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When asked, "What is the World's steepest street?", most people would reply, "The zig-zag one in San Franciso" or "The one Steve McQueen had a car chase on in the film Bullit". They would both be referring to Lombard St in San Francisco.
Lombard St is definitely zig-zaggy and is steep but, compared to Baldwin St in Dunedin, New Zealand, it is no more than a gentle slope.
Baldwin Street is just another hidden gem in Dunedin, which of itself, is one of the South Island's greatest hidden gems!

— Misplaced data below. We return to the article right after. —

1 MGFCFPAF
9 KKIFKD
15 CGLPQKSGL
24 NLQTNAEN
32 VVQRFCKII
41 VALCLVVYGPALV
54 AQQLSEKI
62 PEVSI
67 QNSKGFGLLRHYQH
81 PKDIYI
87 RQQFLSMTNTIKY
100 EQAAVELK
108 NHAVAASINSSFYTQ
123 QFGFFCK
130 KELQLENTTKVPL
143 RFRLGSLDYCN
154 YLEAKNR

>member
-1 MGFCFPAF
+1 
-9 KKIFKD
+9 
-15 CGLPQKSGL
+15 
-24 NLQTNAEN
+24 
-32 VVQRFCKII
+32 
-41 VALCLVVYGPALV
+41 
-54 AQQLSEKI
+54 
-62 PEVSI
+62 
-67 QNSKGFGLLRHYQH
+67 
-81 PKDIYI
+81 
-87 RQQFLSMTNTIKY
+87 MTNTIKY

Some Facts and Figures
Baldwin Street is located in the suburb of North East Valley about 3.5 kilometres (2.2 miles) northeast of Dunedin's city centre.
It is a short straight street of a little under 350 metres in length, rising from 30 metres (98 ft) above sea level at its junction with North Road to 100 metres (330 ft) above sea level at the top, giving it an average slope of slightly more than 1:5. Its lower reaches are of only moderate steepness, and the surface is asphalt, but the upper reaches of this cul-de-sac are far steeper, and surfaced in concrete, for ease of maintenance (bitumen — in either chip seal or asphalt — would flow down the slope on a warm day) and for safety in Dunedin's frosty winters. At its maximum, the slope of Baldwin Street is approximately 1:2.86 (19° or 35%) – that is, for every 2.86 metres travelled horizontally, the elevation rises by 1 metre.
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